Health Care Reform: a Woman’s Issue


While the debate rages in Washington about who deserves health care and how, many groups have begun to fall out of the overall vision of who will ultimately be covered. I have already written posts about how the exclusion of reproductive choice from any of the bills currently being considered places women, especially working class and subsistence level women, in jeopardy. Increasingly however, stories have emerged about currently insured women being excluded from health care that should raise flags about any bill using “gender neutral norms” (ie assuming a male patient) or excluding women’s health (like that advocated by Senator Kyl of Arizona).
Among these cases are:

  1. woman denied insurance for being pregnant
  2. women denied insurance for being of reproductive age and refusing sterilization
  3. women denied sex reassignment surgery
  4. domestic violence being called a pre-existing condition (for a list of Republican Senators who helped this happen click here)
  5. rape being called a pre-existing condition

In all of the cases, issues particular to women’s bodies or women’s care responsibilities have been considered “abnormal”, outside of the general medical purview, because they require “extra” medical service. IE, both pregnancy, rape, physical/emotional/sexual abuse entail a whole set of medical visits and potential complications, some of them permanent, that men either do not encounter or are presumed to not encounter (ie the myth that men do not get raped). By assuming a “gender neutral” insurance policy, most of women’s health issues are shoved outside of normal expectation of medical need. While Congress has done away with pre-existing conditions in all of the bills being considered, some of these bills do not provide sanctions against charging more for insuring people with higher medical needs. By failing to specifically account for women’s health care needs nor providing sanctions on charges, current versions of health care reform leave women open to continued disparate treatment and exorbitant insurance fees. By thoroughly ignoring the needs of trans women, either by lumping their needs into existing models that call things like breast augmentation cosmetic surgery or by directly denying the right of transgender people to live in the bodies of their choosing, Congress has also left one of the most medically vulnerable groups of women open to continued persecution and exclusion.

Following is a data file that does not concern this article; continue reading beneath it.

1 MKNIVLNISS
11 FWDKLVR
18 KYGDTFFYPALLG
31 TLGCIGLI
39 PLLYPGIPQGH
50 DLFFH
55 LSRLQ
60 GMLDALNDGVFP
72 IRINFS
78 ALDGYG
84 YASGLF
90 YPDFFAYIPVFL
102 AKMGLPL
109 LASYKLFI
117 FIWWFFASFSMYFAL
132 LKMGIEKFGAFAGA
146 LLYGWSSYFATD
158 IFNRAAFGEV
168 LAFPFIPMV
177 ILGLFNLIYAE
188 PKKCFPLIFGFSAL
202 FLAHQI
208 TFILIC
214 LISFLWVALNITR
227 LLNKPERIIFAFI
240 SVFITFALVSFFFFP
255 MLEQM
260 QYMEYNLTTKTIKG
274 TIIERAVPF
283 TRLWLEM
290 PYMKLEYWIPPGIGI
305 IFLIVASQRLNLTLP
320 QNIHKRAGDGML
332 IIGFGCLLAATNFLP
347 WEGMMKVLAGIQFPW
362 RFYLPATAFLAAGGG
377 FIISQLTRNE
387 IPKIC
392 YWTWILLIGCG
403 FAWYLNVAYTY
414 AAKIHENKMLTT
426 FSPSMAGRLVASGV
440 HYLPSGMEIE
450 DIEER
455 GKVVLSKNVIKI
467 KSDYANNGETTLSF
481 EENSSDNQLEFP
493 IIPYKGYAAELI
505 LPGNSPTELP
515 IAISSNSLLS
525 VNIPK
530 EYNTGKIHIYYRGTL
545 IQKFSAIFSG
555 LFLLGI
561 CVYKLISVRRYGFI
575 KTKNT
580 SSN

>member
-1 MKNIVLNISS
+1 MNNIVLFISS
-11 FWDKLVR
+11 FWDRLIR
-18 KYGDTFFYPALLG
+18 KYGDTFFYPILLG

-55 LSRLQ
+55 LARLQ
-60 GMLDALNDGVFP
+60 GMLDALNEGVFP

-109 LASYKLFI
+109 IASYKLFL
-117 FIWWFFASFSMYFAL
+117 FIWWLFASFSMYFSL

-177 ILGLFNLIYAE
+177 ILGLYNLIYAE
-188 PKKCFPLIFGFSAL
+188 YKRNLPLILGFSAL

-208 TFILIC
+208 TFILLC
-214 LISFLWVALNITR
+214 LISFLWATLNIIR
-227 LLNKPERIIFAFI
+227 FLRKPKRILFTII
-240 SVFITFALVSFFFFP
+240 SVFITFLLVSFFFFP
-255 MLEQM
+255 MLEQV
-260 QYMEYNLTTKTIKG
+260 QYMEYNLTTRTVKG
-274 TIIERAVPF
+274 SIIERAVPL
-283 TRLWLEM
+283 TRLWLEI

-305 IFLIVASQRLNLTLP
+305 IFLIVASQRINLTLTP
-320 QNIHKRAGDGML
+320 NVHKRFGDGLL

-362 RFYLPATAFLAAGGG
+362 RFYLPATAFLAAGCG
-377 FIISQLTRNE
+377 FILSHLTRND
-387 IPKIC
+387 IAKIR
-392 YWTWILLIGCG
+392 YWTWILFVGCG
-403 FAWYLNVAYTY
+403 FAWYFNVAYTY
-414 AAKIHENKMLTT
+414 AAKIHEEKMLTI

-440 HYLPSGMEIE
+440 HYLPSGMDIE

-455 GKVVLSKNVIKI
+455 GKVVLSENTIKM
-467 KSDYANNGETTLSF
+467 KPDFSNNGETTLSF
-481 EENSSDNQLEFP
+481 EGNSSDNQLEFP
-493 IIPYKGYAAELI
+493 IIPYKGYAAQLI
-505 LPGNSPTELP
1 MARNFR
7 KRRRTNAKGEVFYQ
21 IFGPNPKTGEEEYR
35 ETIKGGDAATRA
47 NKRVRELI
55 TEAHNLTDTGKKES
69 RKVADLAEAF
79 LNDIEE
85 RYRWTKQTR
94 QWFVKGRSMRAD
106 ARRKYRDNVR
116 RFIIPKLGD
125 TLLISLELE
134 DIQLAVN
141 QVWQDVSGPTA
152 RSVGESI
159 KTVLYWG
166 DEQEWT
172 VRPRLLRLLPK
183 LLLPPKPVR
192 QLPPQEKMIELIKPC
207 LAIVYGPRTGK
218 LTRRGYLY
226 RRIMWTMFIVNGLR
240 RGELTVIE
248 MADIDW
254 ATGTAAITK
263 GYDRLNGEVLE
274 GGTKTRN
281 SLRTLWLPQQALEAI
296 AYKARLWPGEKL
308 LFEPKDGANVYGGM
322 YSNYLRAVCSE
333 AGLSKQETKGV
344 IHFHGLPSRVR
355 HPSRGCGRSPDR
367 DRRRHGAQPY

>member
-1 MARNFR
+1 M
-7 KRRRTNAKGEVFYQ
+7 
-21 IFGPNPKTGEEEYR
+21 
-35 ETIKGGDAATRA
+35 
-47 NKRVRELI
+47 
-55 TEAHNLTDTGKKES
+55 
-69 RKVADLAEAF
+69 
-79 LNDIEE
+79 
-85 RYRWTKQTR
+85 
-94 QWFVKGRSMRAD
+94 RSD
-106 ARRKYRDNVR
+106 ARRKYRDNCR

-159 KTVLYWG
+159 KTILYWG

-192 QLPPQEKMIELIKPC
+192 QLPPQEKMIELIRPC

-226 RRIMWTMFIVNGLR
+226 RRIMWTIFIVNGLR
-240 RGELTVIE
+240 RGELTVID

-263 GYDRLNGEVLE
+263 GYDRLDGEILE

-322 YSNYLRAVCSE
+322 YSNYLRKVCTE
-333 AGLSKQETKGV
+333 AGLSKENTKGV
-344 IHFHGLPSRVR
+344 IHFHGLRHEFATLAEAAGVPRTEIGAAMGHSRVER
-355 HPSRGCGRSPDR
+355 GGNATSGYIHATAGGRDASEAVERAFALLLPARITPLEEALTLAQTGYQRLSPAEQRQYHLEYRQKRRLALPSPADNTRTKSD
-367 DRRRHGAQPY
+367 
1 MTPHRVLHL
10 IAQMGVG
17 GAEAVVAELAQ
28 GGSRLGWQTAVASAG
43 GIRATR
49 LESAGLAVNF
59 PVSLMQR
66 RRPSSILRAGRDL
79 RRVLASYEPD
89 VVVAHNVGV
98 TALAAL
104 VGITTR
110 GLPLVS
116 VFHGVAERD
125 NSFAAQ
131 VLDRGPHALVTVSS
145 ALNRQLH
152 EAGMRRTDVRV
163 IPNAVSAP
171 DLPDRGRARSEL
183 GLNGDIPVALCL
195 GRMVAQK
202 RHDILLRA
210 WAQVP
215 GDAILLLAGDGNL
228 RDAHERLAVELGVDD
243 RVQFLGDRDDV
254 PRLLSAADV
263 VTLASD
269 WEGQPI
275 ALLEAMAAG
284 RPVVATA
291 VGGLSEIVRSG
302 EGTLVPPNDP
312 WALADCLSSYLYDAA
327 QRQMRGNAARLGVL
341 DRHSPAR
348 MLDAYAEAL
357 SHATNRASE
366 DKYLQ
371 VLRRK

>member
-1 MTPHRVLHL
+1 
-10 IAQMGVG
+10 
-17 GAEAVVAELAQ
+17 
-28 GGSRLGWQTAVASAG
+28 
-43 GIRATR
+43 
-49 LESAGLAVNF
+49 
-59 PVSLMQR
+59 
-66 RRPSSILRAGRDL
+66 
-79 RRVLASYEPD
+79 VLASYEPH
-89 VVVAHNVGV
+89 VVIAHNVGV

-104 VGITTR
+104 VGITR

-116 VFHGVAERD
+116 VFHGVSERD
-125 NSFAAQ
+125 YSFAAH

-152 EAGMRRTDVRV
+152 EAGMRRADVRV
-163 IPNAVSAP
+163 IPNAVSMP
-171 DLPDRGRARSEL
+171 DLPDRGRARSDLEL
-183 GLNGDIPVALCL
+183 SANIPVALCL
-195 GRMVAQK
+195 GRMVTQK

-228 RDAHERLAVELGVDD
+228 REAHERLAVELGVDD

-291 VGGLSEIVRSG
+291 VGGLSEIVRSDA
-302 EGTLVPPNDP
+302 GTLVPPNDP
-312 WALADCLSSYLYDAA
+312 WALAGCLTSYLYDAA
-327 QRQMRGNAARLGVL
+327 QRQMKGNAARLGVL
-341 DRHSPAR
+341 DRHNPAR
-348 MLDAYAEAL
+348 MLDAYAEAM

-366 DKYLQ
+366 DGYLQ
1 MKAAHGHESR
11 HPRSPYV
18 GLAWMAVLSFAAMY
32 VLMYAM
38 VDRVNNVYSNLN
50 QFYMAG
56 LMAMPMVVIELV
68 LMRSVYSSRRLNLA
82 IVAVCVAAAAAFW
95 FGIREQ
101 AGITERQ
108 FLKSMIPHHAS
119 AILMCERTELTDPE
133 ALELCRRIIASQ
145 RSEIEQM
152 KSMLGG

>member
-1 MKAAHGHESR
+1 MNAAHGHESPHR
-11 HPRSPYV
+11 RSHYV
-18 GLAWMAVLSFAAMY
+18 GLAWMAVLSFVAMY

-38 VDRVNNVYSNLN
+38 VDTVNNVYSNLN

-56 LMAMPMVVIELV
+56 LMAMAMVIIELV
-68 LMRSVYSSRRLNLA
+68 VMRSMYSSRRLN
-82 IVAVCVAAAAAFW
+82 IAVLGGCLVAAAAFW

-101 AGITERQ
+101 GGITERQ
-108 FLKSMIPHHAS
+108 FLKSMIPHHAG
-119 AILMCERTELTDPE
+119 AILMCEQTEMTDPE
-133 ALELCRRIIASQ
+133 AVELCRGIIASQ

You can help put women’s health back on the agenda of health care reform by:

  1. telling your own stories of medical/insurance failure publicly
  2. organizing public discussions of women’s health and inviting your representatives and the media
  3. educating yourself about health care failure and circulating the info (start with the stories and fact sheets here and resources here)
  4. writing about women inclusive health care for publications, in editorials, on your blogs
  5. writing or calling your representatives
  6. signing the petititon @/ joining A Woman is Not A Pre-Existing Condition movement here



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